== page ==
NextcloudPi self-hosting: beginner questions on storage operation


Tl;dr: I’m looking for basic info on how to safely operate (unmount / view folder structure) my storage on a NextcloudPi without a screen, and I am a total beginner in operating the TUI / terminal commands in general, that are most likely just assumed knowledge for most.

I settled upon self-hosting a Nextcloud instance on a Raspberry Pi 4 as a challenge / learning experience when I began distancing myself from Google services.

I powered the Pi up, connected a 2TB storage via USB3, a 32gb MicroSD card and plugged it into my router via an Ethernet cable and got to work.

I was able to get everything up and running with a few failures, but I started over again whenever I hit a wall, and eventually all the check-marks in the installation wizard passed through. I had the USB drive apparently formatted and operational, as I am able to upload and download files, and access them from an external network via browser / mobile.

Now that my instance was operational I ran through the WUI’s parameters to understand what I could, enabling SSH and UFW and checking security with the available services like “nc-audit”.

I even ventured preliminarily into the TUI at one point and was able to conjure a large nextcloud logo, log in and run an update and some basic commands that were available (and understandable by me) in the NextcloudPi Configuration Documentation.

So, after this lengthy but hopefully useful intro, I’m at a bit of a loss at how to conduct some basic operations that I would like to know how to do, but the WUI doesn’t seem to allow me to easily do.

  1. How do I view my folder structure (directory tree?) in the TUI?

I would like to be able to see basic stuff like the drives attached and folders underneath them to get a bit of a better feel for how the data / OS / etc. are distributed over the microSD and 2TB storage (+ other future drives), and how the Pi actually operates.

  1. How do I safely unmount/halt drives?

Under the option “nc-automount” in the WUI, there is a warning: “IMPORTANT: halt or umount the drive before removing”, without any direction on how to actually do that? After browsing I was still at a loss, and assumed that it would have to do with executing a command from the TUI? But even after opening the “help” page in Terminal I wasn’t able to find something I would be confident or capable of operating to safely remove my drive.

Thank you for reading.


if not yet installed

sudo apt install tree
df -h
du -h --max-depth=1 /
du -h --max-depth=2 /
du -h --max-depth=1 /home


sudo apt install mc


but don’t get caught. linux pros won’t talk to you anymore if you tell them you are using mc.

umount /path/to/device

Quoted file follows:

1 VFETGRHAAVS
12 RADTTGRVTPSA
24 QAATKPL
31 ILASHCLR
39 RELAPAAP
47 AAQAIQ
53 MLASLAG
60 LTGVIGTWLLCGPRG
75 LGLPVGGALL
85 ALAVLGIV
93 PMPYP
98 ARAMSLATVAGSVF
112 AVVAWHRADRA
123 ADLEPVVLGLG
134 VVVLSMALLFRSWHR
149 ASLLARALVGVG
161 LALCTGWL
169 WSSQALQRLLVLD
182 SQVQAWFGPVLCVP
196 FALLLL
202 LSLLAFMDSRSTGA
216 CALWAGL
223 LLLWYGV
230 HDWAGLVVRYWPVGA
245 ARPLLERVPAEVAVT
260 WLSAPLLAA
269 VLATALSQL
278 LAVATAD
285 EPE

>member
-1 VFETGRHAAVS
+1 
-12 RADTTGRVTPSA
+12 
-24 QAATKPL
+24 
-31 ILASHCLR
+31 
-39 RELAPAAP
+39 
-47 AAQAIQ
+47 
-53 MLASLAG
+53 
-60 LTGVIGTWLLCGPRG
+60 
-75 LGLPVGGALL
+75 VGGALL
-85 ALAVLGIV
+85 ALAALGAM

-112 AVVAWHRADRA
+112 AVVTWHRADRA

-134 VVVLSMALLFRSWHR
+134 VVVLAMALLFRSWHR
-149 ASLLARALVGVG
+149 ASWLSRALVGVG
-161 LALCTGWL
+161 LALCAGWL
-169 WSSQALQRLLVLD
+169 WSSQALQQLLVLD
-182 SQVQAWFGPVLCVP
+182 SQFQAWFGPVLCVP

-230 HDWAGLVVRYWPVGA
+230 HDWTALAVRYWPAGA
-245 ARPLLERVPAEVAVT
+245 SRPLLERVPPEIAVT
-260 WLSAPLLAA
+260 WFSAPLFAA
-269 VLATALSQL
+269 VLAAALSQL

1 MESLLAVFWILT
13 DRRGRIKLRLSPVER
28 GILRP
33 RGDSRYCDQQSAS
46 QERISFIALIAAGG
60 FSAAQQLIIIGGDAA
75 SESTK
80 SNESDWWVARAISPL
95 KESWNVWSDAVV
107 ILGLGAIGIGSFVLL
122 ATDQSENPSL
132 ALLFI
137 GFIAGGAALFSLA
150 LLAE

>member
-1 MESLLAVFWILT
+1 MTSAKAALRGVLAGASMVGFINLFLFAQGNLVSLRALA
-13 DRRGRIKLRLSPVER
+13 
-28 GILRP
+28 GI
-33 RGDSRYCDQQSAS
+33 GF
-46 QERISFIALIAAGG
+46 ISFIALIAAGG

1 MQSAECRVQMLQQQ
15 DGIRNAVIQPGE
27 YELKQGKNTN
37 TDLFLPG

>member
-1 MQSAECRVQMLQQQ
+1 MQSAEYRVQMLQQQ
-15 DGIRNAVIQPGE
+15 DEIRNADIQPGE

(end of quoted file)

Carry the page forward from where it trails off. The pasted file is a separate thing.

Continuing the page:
# or
umount /path/to/mountpoint
# see mount

better: poweroff
umount might not work if nc is still running or funny thing may happens. but you don’t want them to happen. :wink:

1 Like

Big thanks for you quick and on-point answer, exactly what I was looking for! :slightly_smiling_face:

They should add this info straight to the NextcloudPi config page, gave me a much better feel for what I am managing here and these feel like necessities in understanding one’s system.

better: poweroff

You mean poweroff is a more favorable option for unmounting stuff? I assume this turns off the whole Raspberry, and just by replugging the power in everything should start up without further configuration / procedures?

With poweroff I get

Failed to set wall message, ignoring: Interactive authentication required.
Failed to power off system via logind: Interactive authentication required.
Failed to open initctl fifo: Permission denied
Failed to talk to init daemon.

And with umount /media/myCloudDrive I get

Error finding object for block device 0:39

If something stands out s glaringly simple that’d be a great help, but I’ll keep on trucking to figure it out!

EDIT: I just added sudo poweroff instead of poweroff and received

Connection to “my IP” closed by remote host.

Might be a bit of a basic mistake but I’ll leave it up for posterity for others like me!

But thanks again for the info, and i’ll be sure to keep mc close to my chest for now :wink:

if you get something with permission denied try sudo !!
(!! is your last command. :wink: )

and yeah. it’s sudo umount ...

if you have 1000 users on your machine: no.
since you are new to linux and - i assume - you are the only user: yes.

if you umount a device any service writing to that device will crash or (worse) will write to the mountpoint directory. that is to say /media/myClouddrive points either to your hdd if mounted or to your ssd if not mounted. your app doesn’t care. (ok. nextcloud cares. you’ll get i file not found.) but think about an app writing a log file. another problem: after you remount your device you won’t see the files in the mountpoint directory anymore. and you will wonder why there is no space left on your ssd device. hope you got the point that it can be complicate.

btw: i’m not talking about e.g. usb sticks/sd cards you plugin to copy content via cp ... . you can handle this like with your windows laptop. :wink:

1 Like

Very helpful, thank you!

Yeah I’m running this on my own and for myself, so I’ll stick to the simple poweroff for now as I go along.

Happy to hear that nextcloud has some safeguards in place, but definitely interesting to hear why something might be an issue, will definitely try and fully wrap my head around this and return to it a few times :slight_smile: